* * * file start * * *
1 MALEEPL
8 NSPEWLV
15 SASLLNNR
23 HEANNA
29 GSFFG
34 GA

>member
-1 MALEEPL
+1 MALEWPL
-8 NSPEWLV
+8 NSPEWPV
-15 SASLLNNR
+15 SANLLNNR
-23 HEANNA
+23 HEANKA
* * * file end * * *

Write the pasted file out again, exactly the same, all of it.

1 MALEEPL
8 NSPEWLV
15 SASLLNNR
23 HEANNA
29 GSFFG
34 GA

>member
-1 MALEEPL
+1 MALEWPL
-8 NSPEWLV
+8 NSPEWPV
-15 SASLLNNR
+15 SANLLNNR
-23 HEANNA
+23 HEANKA